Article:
Dylan Carlson formed Earth in 1989 and became a major figure of Washington drone metal, along with Sunn O))) and Burning Witch. (Check out 1993′s Earth 2: Special Low Frequency Version here). Drone is metal’s answer to ambient music or post-rock; it consists of heavily distorted guitars and overpowering low tones at either very slow tempos, or no tempo at all. The track lengths are astronomical, and they’re usually sans voice, beside the occasional chanting. It’s the perfect soundtrack for contemplating a deep black abyss.
Contemporary composer, Philip Glass, returns with his highly anticipated Days and Nights Festival at the end of this month (September 25–28) with four days of performances in Big Sur and Carmel, CA. The weekend’s events include performances with his cousin and well-regard public radio host, Ira Glass; a screening of the film version of Brian Greene’s “Icarus at the Edge of Time” accompanied by a live performance of Glass’ score conducted by Michael Riesman; an evening of music and spoken word with Glass on piano, spoken word artists Jerry Quickley and Mike Garry, and renowned instrumentalists Tim Fain (vioin), Matt Haimovitz (cello) and Jaron Lanier; and a screening of Visitors, the latest collaboration between Glass and director Godfrey Reggio, accompanied by a live Q&A.
Tickets are currently on sale, and available here: www.daysandnightsfestival.com
The festival—now in its fourth year—is the brainchild of Glass’s non-profit organization The Philip Glass Center’s that is founded on the premise that interdisciplinary collaborations can expand imagination and produce understanding and discoveries beyond what can be accomplished by any individual discipline.
Let it never be said that there was nothing to do in San Francisco. Here are a few of the shows we’re keeping an eye on this weekend:
Friday night pick by Annie:
Eric + Erica at Viracocha
998 Valencia St. SF
Friday 9/5 doors at 8p, $8
w/ Michael Musika, BBQ Bungalow and Hod
Erica’s voice is otherworldly and shockingly beautiful. The first time I saw them perform in Ann Arbor, MI, my chin dropped to the ground. It was a little bit Joan Baez with hints of Ireland and Jenny Lewis, and the ability to resound epically even in whisper. Eric plays eight million instruments. (He’s played with Sean Hayes most notably, as well as a great collaboration with the enchanting Michael Musika who’s sharing the bill.) They are seriously great and also quirky, but comfortably so. The North Carolina duo are passing through SF (their former home) on a month long west coast tour. More dates here, including a return to SF in November at the Independent. Check out their new EP with the gorgeous “What a Fine Day” starting it off:
Saturday night pick by Victoria:
To know him is to love him. MUNDY is one of Irelands most beloved contemporary artists. His single “Galway Girl,” released in 2008, was the #1 most downloaded song in Ireland, ever. It was the most popular single in Ireland for two years. His humble beginnings were busking on the streets of Dublin until a chance meeting presented the opportunity to write a song for Baz Luhrmann’s film adaptation of Romeo + Juliet starring Leonardo DiCaprio. The song, “To You I Bestow”, and his album Jelly Legs, put out by Epic Records, rocketed the 19 year old to a promising career. Mundy has played every stage and festival in Ireland. Watch him, below, perform the iconic “July” live at Oxegen Music Festival. Enjoying Irish success, Mundy found it hard to break away from the gratitude and familiarity of Ireland and has literally never had to made an electronic press kit that would enable him to play to new lands that will love him. However, he is ready now.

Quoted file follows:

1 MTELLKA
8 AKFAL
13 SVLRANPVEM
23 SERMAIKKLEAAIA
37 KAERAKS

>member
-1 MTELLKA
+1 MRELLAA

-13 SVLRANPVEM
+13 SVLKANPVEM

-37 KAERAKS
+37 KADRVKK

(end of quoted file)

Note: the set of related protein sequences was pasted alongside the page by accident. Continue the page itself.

Sunday night pick by Bob:
Barcelona at Bottom of the Hill
1233 17th Street, SF
Sunday 9/7, doors 7:30p $12 advance/$14 door
w/ The Young Wild & Midnight Cinema
Barcelona’s brand of electro pop is centered by the groups soulful, gripping vocals and features synth lines and kicks that obviously call back to the 80s. The lyrics and harmonies are front and center, very much like James Blake or SOHN. They also have some pretty delightful covers of songs like ‘Call Your Girlfriend” by Robin and “Fast Car” by Tracy Chapman. Personally I really dig the song “Fall in Love” for its brooding, Miami Vice-esque feel.
Balanced Breakfast, a local music community organization, started less than a year ago with audio engineer Andy Freeman and SF Intercom/ Deli Radio Art Director/ Mutiny Radio DJ Stefan Aronsen getting a burger at Super Duper. After two meetings, Freeman clamored, “We should do this more regularly.” Aronson agreed, though added “It’s not viable for you and I to meet alone … Let’s invite our friends.” This birthed the regular Thursday morning breakfast meetings (at 8am so they know you are serious) of San Francisco music industry enthusiasts, from band managers, singers, writers, engineers, publicists, label execs and through the spectrum. The meetings create a community of shared knowledge, inspiration and a sense of team spirit in tackling issues of what the music scene needs and how it can be provided.
Expecting to max out at 5 or 6 in attendance, the biggest breakfast was 35 and over 200 have attended at one point or another, according to Aronsen. “We decided to do a residency to put to practice all the best practices we’ve talked about at breakfast. PLUS, there are a lot of VERY talented musicians attending each week and we wanted to highlight their skills.” So, Balanced Breakfast is presenting their debut residency showcase at Neck of the Woods EVERY Thursday this September at 8pm. Read More